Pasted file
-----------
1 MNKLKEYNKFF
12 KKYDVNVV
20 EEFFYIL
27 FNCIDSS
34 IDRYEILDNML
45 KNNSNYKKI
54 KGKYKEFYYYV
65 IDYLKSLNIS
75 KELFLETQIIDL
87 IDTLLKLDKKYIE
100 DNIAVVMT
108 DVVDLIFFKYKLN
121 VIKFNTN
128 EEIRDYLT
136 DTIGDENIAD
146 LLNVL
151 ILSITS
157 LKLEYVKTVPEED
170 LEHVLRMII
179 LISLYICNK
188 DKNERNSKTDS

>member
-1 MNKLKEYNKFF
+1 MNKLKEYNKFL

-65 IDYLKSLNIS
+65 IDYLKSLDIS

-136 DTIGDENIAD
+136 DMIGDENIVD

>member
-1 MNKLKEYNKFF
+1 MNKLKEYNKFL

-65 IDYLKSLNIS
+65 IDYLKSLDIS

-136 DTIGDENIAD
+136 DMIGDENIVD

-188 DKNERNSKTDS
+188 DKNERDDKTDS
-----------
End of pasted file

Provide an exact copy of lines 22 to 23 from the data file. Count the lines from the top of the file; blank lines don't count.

>member
-1 MNKLKEYNKFF